PART 1 – LIBERAL ARGUMENT FOR HUMANARIAN INTERVENTION The liberal argument is no doubt the best to explain the reasons behind and the benefits of humanitarian intervention. Famous liberal thinker, John Stuart Mill, expressed that there was a distinction between going into aggressive wars for selfish reasons and going to war in order to prevent atrocities wh... ... middle of paper ... ...e state is the main argument against its existence. (Spalding, 2013, p.5) Realist international theorists are in effect non-interventionists as they as believe the international society to be a state of anarchy and as such value order way above morality. In their opinion, for there to be order, states must be sovereign and their sovereignty respected. The highest power remains the state, it is on these grounds that universal human rights are rejected as well as the need for humanitarian intervention.
The internal structures of a state are paramount to such an atmosphere and when they lead a different style of relationship with other states, the theory of perpetual peace fails to hold any water. The behavior of states can only be explained... ... middle of paper ... ... the recent past, the idea of global security has been used as a reason for war. For example, the USA engagement in war against Afghanistan and Iraq was based on the argument of promoting peace in the name of democracy. This is a perfect example of how the interpretation of democracy can lead to hostility among nations. In conclusion, the theory of perpetual democracy is based on tangible pillar but upon analysis, relativity, uncertainty and vagueness present themselves hence the criticism.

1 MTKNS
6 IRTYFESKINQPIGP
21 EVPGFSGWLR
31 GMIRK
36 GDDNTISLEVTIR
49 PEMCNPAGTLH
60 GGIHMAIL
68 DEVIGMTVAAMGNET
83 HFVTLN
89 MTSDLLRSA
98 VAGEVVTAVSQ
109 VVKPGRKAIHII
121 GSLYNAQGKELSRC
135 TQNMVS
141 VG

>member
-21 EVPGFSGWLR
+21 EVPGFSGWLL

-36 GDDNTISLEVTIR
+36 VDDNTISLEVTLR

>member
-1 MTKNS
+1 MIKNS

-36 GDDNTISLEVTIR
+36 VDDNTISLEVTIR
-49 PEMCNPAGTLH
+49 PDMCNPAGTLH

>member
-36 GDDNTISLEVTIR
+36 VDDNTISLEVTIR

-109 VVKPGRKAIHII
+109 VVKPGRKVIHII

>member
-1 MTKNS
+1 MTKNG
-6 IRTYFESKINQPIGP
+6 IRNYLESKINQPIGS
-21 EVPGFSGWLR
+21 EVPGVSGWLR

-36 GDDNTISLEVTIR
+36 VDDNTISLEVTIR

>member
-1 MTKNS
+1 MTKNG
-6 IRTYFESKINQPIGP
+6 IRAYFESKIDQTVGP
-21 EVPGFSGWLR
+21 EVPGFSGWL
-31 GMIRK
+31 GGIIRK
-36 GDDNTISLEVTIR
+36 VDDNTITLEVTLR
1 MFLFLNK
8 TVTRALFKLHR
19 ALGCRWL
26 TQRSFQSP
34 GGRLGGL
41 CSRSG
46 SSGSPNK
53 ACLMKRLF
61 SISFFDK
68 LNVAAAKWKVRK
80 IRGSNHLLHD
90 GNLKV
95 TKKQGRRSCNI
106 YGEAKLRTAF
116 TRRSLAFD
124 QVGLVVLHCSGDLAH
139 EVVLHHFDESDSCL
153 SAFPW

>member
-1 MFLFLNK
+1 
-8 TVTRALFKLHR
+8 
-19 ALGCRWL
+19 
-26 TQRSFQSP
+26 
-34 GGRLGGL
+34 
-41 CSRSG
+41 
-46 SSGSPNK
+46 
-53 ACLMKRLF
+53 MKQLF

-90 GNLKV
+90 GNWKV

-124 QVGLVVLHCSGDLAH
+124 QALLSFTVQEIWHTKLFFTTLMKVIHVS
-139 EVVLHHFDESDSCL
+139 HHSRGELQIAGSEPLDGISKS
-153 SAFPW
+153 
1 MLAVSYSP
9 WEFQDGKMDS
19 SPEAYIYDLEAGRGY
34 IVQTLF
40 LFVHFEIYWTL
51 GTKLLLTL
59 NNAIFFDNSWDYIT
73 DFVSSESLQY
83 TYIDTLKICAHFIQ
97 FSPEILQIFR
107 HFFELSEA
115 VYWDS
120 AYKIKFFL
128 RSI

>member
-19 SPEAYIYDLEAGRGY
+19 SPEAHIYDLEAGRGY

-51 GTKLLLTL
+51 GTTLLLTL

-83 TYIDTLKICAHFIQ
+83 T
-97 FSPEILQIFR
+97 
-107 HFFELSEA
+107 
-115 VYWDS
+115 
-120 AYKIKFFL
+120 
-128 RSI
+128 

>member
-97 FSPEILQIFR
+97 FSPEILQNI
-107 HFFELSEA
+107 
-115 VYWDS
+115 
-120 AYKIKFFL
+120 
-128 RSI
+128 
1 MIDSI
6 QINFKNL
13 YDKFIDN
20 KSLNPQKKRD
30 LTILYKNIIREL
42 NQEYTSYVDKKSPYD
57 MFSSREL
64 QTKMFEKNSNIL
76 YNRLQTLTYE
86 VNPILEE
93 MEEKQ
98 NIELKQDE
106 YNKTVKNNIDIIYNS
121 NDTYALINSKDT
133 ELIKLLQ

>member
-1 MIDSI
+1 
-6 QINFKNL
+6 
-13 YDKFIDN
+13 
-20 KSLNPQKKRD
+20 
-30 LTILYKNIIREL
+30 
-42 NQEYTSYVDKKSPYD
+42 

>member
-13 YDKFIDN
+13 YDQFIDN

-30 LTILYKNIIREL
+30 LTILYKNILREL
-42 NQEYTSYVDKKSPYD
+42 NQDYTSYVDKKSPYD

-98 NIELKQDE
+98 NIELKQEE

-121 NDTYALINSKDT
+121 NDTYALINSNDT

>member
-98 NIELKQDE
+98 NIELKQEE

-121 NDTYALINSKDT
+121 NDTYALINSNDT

And when Bush led the United States out of the Kyoto accord on global warming, he turned Washington into a laughingstock, with 178 nations on one side and the United States on the other. By not requiring U.S. companies, which produce a huge chunk of the world's carbon dioxide, to curb their emissions, Bush showed a reckless disregard for the environmental health of the planet. Like many know-nothings, Bush believes the United States is better than any other country. They're foreigners; what do they know? So what if 178 nations disagree with us?
The ... ... middle of paper ... ...e out there that believe that the US should remain as the global police. They think that possible replacements are not powerful enough to take over the role that the US currently plays (Messerli). Organizations, such as the United Nations, can’t be an be an effective global policeman because countries don’t offer enough help or aid needed for military action (Reed). This claim has been supported with its inability to stop the genocides in Bosnia and Rwanda (Boot). Though The UN should not be a reliable replacement, the US can no longer afford nor have sole responsibility to take this role.
George Kennan's "Long Telegram" introduced the concept of containment, arguing that the US could keep communism from spreading by deterring Soviet expansion at critical points. Critical occurrences in1949 brought American communist fears to an extreme level. The Berlin Blockade and the Berlin Airlift, followed by Mao Zedong's triumph over Chiang Kai-Shek's Chinese Nationalist forces, and the successful atomic bomb tests of the USSR all contributed to the hysteria. America was gripped by paranoia, embodied by Wisconsin Senator Joseph McCarthy Communist witch hunts. The escalation period of the Vietnam War, which lasted for a decade (1955-1965) reflected the Cold War conflict in which the US and USSR avoided direct combat and thus avoided the possibility of nuclear war.